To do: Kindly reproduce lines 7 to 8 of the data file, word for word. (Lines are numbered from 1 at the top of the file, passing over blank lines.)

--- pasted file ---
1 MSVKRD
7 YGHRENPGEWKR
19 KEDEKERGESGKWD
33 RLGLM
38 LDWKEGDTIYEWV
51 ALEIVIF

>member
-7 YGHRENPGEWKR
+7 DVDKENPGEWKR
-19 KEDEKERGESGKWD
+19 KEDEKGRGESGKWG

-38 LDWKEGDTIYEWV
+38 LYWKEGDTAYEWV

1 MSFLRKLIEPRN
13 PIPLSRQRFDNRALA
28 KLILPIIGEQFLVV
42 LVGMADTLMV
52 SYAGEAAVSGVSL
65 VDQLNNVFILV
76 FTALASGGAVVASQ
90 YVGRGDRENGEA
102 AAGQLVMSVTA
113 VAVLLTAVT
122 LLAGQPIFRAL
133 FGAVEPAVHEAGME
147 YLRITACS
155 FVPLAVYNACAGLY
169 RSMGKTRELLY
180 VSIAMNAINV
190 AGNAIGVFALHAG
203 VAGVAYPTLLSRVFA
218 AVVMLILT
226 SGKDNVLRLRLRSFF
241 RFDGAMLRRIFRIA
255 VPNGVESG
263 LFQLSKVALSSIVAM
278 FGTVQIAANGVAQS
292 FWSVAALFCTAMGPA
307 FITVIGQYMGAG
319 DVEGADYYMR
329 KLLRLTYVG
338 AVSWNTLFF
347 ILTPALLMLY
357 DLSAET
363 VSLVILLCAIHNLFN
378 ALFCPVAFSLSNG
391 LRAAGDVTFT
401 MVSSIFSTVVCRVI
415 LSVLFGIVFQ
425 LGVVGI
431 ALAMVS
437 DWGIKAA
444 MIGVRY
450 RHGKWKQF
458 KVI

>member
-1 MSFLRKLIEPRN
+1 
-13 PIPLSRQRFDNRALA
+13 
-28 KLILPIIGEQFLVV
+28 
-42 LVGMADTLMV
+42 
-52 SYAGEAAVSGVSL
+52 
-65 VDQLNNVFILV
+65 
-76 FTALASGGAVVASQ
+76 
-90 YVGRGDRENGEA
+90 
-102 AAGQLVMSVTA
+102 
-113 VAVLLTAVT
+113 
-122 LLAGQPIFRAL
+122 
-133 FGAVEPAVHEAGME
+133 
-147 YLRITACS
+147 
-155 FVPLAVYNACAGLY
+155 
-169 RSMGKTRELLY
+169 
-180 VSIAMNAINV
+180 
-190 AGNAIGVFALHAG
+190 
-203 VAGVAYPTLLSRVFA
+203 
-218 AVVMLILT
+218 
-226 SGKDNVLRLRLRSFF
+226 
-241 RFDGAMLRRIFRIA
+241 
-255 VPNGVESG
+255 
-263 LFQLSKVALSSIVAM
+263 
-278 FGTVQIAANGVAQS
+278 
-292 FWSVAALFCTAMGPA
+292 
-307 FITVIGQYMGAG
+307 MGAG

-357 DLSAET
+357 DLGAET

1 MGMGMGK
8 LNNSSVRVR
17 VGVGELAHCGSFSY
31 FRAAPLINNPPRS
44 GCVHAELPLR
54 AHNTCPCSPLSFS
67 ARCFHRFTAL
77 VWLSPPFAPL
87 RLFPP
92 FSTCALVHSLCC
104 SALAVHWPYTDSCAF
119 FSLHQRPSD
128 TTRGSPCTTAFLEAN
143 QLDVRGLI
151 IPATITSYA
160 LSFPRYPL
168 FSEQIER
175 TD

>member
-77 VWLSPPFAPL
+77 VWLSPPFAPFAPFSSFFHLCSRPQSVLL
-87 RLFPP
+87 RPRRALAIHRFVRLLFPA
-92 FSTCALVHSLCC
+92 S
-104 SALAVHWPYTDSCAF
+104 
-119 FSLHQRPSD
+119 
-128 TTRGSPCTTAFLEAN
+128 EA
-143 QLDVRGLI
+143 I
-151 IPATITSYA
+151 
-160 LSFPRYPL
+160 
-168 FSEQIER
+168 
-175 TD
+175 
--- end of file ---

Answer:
>member
-7 YGHRENPGEWKR